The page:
Last week, Planning Board members refused to support a tower bylaw drafted by two residents. In an online meeting, the board questioned how the proposed nine-page draft differed from the half-page bylaw that exists in Ipswich, MA, reported the Gloucester Daily Times.
Shelly Bradbury and Kathleen Pennoyer drafted the proposal after Centerline Communications floated a plan earlier this year to erect a third tower in the area. Although Centerline has not submitted permits for the 200-foot tower, a balloon test was conducted.
Bradbury told the Times, “We want clear definitions for cell phone companies on things like gap coverage. We want regular EMF testing.”
She added, “We want to give the Planning Board the ability to hire independent consultants to study the effects of the tower in the area. We’re trying to say, ‘Other towns have it. Why isn’t it good for us too?’”
The Planning Board admitted that they didn’t have time to digest the proposal, receiving it just two days before the meeting. “It was a first step,” Bradbury said of the meeting. “I wanted them to hear it, ask questions, and think about these things and maybe come to compromises.”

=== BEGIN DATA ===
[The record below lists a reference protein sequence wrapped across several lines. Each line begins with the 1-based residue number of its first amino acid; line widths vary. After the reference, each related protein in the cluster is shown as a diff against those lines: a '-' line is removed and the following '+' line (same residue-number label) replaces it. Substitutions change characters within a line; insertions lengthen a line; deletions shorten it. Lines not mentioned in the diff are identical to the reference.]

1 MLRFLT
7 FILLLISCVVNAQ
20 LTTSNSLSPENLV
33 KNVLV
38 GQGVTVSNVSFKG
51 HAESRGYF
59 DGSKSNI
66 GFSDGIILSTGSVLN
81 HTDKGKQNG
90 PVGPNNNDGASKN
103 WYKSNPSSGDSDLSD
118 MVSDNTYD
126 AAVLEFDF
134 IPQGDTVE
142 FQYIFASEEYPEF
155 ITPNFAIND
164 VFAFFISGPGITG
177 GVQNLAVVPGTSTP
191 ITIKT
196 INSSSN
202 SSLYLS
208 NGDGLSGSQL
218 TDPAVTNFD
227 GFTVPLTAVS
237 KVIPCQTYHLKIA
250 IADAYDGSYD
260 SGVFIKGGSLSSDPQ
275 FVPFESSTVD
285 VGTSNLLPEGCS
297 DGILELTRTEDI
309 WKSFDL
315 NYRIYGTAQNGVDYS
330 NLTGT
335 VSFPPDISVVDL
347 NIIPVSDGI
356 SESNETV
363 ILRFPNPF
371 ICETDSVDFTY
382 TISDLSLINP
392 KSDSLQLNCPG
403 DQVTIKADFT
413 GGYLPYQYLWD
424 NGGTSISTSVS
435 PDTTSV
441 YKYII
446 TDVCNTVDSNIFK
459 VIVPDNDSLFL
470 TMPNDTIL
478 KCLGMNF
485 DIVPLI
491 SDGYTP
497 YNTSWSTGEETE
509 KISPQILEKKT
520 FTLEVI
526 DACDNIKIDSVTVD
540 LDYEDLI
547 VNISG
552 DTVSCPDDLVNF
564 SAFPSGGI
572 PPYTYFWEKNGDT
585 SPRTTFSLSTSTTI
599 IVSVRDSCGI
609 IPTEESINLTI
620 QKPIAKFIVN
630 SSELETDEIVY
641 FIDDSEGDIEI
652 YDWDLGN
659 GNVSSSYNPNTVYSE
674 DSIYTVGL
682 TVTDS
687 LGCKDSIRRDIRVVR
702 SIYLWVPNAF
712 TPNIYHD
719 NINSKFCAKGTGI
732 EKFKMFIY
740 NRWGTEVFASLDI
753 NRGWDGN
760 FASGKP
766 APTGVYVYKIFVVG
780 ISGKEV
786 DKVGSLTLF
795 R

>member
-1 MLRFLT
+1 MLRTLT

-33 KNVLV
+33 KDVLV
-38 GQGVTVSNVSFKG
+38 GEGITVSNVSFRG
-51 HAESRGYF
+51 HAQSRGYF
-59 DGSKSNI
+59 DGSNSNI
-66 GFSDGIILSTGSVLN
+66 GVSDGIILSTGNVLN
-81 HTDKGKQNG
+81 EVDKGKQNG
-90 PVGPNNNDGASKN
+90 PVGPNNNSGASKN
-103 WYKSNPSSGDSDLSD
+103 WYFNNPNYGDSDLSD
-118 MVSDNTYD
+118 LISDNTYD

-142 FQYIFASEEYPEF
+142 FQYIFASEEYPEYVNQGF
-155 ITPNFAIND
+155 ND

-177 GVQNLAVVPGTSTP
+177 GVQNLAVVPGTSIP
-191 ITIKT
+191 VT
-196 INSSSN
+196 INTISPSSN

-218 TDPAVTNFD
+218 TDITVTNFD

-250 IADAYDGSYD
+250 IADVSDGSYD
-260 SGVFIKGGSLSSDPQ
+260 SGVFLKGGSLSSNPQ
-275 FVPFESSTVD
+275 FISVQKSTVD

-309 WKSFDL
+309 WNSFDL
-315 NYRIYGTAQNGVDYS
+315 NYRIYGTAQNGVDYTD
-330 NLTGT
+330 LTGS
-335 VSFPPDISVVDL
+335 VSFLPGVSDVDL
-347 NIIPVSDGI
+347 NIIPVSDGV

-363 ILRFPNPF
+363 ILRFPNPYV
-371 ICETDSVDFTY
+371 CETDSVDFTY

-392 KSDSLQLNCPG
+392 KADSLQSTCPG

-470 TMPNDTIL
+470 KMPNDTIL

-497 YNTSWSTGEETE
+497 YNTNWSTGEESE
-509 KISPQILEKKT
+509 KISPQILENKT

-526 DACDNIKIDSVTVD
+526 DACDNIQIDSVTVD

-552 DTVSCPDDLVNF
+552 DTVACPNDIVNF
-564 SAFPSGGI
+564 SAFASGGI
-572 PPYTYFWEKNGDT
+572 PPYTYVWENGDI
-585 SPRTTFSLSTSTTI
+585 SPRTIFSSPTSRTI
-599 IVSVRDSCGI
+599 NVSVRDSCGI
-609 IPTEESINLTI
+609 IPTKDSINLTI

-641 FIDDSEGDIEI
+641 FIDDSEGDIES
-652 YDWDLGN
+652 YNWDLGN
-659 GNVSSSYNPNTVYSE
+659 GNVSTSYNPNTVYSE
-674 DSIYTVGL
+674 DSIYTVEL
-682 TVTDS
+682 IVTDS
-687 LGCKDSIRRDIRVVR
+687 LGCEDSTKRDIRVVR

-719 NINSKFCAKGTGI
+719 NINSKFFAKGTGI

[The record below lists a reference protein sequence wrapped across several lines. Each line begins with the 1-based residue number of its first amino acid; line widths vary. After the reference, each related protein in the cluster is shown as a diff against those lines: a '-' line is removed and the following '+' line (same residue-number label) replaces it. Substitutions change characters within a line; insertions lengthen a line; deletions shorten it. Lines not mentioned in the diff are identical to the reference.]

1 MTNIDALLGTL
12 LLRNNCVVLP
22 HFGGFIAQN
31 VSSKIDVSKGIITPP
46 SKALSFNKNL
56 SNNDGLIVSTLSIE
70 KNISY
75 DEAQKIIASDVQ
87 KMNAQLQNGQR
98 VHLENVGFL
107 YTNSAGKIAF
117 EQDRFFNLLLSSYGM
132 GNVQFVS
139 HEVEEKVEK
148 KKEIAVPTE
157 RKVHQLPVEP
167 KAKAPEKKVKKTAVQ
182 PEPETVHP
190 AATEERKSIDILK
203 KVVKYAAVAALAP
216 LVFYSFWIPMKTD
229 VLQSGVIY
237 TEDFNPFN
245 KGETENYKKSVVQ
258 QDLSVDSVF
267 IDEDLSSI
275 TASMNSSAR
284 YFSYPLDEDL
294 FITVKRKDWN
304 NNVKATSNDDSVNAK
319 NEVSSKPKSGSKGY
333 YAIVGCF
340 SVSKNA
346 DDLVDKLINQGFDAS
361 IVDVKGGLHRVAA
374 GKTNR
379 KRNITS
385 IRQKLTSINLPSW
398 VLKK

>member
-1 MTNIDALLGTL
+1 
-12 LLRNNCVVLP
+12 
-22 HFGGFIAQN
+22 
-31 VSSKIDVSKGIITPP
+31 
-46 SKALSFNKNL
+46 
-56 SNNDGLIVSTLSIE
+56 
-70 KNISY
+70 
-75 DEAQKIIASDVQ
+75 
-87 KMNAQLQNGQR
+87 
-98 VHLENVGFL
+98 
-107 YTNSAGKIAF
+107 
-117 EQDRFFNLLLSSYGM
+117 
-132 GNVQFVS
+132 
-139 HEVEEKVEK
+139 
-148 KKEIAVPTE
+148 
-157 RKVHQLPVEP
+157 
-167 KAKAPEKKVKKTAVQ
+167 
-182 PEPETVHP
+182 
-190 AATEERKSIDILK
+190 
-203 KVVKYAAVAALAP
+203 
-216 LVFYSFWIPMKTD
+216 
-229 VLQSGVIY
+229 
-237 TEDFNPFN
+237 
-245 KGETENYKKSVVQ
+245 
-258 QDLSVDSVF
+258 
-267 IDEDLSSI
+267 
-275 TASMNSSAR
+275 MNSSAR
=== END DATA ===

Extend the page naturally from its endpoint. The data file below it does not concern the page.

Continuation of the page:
Planning Board Chairman Wes Burnham said he disagreed with some items in the proposal. One example is requiring companies to set up a commercial general liability insurance fund with a minimum of $5 million “for bodily injury or death/property damage arising out of any one occurrence.” Ipswich currently requires a $1 million escrow account for the same purpose, according to the Times.
Ultimately, the bylaw changes require approval by vote at the Town Meeting, with the next one scheduled for October 3. The Planning Board decided to hold on voting and keep the document in their files, possibly discussing it at a later date, reported the Times.
Regarding Centerline’s proposed tower, some residents are concerned over aesthetic impacts in the downtown and how the structure will affect the skyline. Bradbury said of the tower, “It’s in the wrong place…on a scenic byway. When you have something that will affect a neighborhood and property values, what else can we do but fight?”